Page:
The Huawei P20 Lite packs a 3,000mAh battery, which is about normal for a phone of this spec. It’s the same as the similarly equipped Honor 9 Lite, with predictably similar results.
This means that light users will be able to get surprisingly far into a second day of usage before feeling the pinch, while moderate users won’t need to sweat about running out of juice between bed times.
In our standard stress test, which entails playing a 90-minute looped video with the screen brightness cranked up to full, the Huawei P20 Lite consistently lost 17% of its power.
That beats the Moto G6 on 21%, though it falls short of the Moto Z2 Play (arguably a more direct rival) which lost just 10%. It’s pretty decent but nothing to rave about, in other words.
The phone’s battery stands up to 3D gaming about as well as expected, too. We found that 15 minutes of sustained Guns of Boom play drained 6% of its energy, which is about normal.
Charging up is appreciably swift, however. We found that the phone zipped from 38% power to 79% in just 30 minutes.
Huawei also provides an extensive suite of optimisation tools that help you fine-tune your setup, homing in on power-hungry apps and habits. Even if you are struggling to make it through a day, there are things you can do about it - including two power saving modes and the ability to drop the screen resolution.
16MP + 2MP camera enables bokeh-adjusting wide aperture mode
AR lens lets you apply silly facial effects
You don’t get the same headline AI camera mode as the Huawei P20 and Huawei P20 Pro with the Huawei P20 Lite, so you’re just going to have to decide the optimal settings for shooting your cat for yourself.
In truth, the latter was a fairly gimmicky feature of the flagship models (low light shooting aside), so it’s no great loss. Far more keenly felt is the inevitable downgrade to the core camera tech. It isn’t anywhere near as capable a snapper as its big brothers.
Huawei pro 20 lite review Huawei Pro 20 Lite
Huawei has equipped the P20 Lite with a dual-camera setup, like the P20. As before, the 2MP secondary lens is purely there to assist the 16MP primary lens with extra depth information, largely for the included wide aperture mode.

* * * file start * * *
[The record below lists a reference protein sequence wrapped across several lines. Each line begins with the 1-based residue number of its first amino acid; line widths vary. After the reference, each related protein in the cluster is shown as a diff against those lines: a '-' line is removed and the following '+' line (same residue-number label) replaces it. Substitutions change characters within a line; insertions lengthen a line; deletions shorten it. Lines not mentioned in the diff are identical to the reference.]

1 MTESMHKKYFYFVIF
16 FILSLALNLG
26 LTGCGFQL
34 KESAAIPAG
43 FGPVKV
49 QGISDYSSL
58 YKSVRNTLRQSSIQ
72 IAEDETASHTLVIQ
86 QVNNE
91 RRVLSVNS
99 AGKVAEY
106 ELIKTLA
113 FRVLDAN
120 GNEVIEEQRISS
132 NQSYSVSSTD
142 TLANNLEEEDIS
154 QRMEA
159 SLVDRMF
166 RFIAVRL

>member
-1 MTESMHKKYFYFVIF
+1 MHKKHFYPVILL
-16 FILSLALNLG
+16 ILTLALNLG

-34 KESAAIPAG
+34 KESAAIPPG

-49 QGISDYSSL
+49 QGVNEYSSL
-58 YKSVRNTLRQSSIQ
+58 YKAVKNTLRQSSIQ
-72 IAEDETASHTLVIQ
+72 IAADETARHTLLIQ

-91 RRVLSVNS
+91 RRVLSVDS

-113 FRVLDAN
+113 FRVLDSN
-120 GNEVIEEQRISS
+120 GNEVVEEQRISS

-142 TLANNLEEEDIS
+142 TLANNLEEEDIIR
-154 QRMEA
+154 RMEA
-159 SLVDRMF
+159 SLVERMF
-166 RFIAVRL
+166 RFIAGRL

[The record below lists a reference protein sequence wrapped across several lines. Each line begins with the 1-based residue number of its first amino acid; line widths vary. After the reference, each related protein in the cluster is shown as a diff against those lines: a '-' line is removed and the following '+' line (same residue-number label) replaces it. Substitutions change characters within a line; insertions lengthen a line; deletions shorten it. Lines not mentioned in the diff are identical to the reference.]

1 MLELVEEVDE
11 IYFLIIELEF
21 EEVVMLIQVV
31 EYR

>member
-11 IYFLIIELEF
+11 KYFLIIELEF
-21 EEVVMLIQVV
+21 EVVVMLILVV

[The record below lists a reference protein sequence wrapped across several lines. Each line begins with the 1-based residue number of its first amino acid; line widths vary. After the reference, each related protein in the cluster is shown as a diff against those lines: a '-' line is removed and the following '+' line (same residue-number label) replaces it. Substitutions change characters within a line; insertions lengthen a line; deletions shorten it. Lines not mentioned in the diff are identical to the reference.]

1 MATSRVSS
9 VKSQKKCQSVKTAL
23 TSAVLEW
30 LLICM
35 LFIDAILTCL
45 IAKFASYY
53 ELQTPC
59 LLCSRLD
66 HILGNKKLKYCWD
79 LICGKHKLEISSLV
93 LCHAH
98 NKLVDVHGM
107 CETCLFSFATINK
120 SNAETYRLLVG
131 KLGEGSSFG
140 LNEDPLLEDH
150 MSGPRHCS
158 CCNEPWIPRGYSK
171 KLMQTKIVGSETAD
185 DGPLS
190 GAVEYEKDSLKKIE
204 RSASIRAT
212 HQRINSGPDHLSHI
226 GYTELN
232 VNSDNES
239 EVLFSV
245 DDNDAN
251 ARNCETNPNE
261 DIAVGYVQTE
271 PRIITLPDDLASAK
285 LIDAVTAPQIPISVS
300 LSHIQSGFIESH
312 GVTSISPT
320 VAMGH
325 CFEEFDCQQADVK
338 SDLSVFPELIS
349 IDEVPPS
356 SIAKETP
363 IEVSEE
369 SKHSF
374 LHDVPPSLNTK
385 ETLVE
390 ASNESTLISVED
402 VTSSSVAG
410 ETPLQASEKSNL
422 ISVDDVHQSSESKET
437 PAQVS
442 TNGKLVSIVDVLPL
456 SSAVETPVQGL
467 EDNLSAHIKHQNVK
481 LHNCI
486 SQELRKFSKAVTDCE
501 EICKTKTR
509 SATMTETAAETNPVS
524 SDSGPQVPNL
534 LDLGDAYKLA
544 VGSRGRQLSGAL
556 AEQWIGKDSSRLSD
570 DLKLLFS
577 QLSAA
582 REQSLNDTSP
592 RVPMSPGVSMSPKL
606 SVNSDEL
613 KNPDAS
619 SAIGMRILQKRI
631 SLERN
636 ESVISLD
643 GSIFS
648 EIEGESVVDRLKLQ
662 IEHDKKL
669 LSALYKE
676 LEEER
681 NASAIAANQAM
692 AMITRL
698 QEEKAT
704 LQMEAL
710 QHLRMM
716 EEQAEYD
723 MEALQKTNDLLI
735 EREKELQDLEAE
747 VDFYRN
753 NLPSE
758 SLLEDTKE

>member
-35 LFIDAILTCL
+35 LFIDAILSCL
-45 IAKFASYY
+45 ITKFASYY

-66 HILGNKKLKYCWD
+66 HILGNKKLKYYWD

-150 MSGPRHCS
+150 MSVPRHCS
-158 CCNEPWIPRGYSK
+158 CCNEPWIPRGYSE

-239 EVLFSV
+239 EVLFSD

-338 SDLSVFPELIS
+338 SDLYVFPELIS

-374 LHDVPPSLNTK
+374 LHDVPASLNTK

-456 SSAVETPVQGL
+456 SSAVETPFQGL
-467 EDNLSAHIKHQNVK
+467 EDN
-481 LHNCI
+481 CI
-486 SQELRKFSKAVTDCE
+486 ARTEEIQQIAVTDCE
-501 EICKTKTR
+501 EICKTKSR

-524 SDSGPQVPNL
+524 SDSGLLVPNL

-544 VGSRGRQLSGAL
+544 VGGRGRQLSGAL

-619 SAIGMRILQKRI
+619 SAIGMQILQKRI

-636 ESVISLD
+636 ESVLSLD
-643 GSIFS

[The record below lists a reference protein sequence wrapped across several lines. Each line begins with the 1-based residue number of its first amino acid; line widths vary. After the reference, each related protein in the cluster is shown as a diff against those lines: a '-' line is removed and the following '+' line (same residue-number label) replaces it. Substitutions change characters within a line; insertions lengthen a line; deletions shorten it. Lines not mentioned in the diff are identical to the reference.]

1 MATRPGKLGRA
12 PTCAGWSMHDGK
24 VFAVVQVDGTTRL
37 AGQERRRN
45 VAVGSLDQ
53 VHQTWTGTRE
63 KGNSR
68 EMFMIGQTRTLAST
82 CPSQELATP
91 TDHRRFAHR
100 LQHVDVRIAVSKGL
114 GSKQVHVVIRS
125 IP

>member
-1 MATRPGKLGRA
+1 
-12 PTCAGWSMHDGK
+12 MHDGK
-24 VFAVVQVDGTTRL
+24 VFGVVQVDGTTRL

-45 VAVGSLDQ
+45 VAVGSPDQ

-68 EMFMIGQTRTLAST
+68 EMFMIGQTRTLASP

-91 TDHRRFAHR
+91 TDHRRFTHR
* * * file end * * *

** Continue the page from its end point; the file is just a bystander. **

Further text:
Just like with the Honor 9 Lite and the Honor 7X, wide aperture mode lets you adjust the level of the bokeh effect on your photos after they’ve been taken, between f/0.95 and f/16.
It’s possible to get some nice blurred background effects with this, but in practical terms you probably wouldn’t want to opt for the lower end of the spectrum with many of your shots. It’s just too aggressive and artificial-looking.
In general use you won’t really notice the second lens going about its business. To all intents and purposes, this is a fairly ordinary camera that can generally be relied upon to get you usable images in decent lighting.
There are one or two quirks however, such as a strange tendency to overexpose and boost colours to a somewhat artificial extent in close-up shots.
It’s a shame, too, that you have to manually activate HDR mode in the settings menu. Still, we found HDR mode itself to be admirably restrained, gently balancing out extremes of shade and light only when absolutely necessary.
Booting up the camera isn’t the instantaneous affair you tend to get with flagship phones, but nor does it take overly long. Actually taking shots is a pleasantly snappy experience, with none of the shutter lag you can get with entry-level handsets.
Low light conditions, as ever, are where this middle-of-the-road camera comes a little unstuck. You’ll get plenty of noise and poor focus in many indoors shots, as well as Huawei’s irritating instruction to hold your phone still while it sharpens the image.
Away from the usual photographic settings - including a Pro mode for fine-tuning each individual setting - there’s a dedicated AR lens mode. This automatically sticks silly overlays onto the faces of you or your friends. Think bunny ears, kitten ears, love heart cheeks - all the usual cute stuff. If nothing else, it’s a further example of how solid Huawei’s face-tracking software is.
You also get a Watermark mode, which stamps each image with its location and time in a stylish font, and a Document scan mode that will quickly locate and align text for quick record keeping.
Around front you get the kind of 16MP camera that never seems quite as sharp as the megapixel count would suggest. As always, we’d recommend deactivating or at least reducing the weird Beauty setting, which smooths out your skin to an inhuman degree.